Public Choice and the Virginia Tradition of Political Economy
37 Pages Posted: 25 Jul 2014
Date Written: July 24, 2014
This is a preliminary draft of the first of what will be eight chapters in a book titled Politics as a Peculiar Business: Public Choice in a System of Entangled Political Economy. This chapter explores some issues regarding the scholarly location of what is often described as the Virginia tradition in political economy. While the Virginia tradition originated during the neoclassical period and its widespread use of demonstrable reasoning, the home of the tradition resides in the classical tradition and its grounding in plausible reasoning. While the classical-neoclassical divide is commonly based on the explanation of prices and allocations, this is a sensible classificatory scheme only from within the neoclassical tradition. By contrast, scholarship within the spirit of Virginia political economy is more at home with the classical placement of the institutions of human governance and interaction into the analytical foreground, with prices and allocations being relegated to the background. This chapter is followed by an Appendix that contains a preliminary draft of the book’s Preface to provide context for the individual chapters.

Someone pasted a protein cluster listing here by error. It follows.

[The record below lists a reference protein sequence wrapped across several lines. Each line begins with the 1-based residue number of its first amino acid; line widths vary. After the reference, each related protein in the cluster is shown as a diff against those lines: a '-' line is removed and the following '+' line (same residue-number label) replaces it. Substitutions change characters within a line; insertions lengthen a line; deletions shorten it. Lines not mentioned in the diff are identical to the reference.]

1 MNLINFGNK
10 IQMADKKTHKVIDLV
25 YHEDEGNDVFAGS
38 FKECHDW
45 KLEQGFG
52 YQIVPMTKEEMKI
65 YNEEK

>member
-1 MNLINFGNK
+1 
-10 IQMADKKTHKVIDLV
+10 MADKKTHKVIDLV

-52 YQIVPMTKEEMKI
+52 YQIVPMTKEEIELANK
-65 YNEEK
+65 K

Keywords: Virginia political economy; classical vs. neoclassical economics; Italianate public finance; demonstrative reasoning; plausible reasoning; complexity and political economy
JEL Classification: B12, B41, D23, P16
Suggested Citation: Suggested Citation